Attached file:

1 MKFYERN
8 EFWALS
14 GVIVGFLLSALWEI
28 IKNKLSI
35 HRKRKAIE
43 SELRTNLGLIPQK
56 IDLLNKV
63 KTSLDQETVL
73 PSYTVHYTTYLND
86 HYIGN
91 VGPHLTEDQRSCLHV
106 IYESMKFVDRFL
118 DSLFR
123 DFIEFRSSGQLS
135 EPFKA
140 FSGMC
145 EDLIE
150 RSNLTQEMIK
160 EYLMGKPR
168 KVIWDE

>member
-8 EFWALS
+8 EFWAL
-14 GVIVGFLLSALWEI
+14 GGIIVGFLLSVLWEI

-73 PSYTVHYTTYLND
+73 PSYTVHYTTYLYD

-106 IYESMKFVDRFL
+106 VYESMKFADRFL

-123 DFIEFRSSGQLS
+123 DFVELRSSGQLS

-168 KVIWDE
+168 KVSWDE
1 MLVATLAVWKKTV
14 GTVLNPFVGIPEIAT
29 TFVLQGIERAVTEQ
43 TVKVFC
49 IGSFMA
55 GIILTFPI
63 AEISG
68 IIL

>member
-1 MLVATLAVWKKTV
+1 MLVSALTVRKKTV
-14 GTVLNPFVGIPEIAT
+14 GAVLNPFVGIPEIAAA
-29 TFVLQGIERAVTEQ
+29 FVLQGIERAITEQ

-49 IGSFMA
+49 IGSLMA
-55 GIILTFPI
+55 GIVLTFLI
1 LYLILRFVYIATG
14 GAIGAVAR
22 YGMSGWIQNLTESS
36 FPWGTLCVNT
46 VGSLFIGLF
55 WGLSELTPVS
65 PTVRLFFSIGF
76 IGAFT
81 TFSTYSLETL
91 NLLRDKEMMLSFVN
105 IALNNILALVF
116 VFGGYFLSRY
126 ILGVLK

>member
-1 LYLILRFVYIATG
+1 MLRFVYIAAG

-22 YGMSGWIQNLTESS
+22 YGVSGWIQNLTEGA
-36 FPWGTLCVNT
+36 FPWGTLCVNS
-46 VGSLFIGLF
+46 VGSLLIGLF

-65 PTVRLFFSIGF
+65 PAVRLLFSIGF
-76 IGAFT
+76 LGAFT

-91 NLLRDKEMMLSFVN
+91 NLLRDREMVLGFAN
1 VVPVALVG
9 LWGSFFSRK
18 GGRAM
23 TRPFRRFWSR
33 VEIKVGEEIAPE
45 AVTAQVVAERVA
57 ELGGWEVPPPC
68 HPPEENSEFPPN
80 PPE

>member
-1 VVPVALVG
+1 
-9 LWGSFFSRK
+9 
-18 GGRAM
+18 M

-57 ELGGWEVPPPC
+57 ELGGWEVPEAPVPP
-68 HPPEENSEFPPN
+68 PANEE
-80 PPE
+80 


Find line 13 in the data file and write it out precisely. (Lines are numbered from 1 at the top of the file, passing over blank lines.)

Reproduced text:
118 DSLFR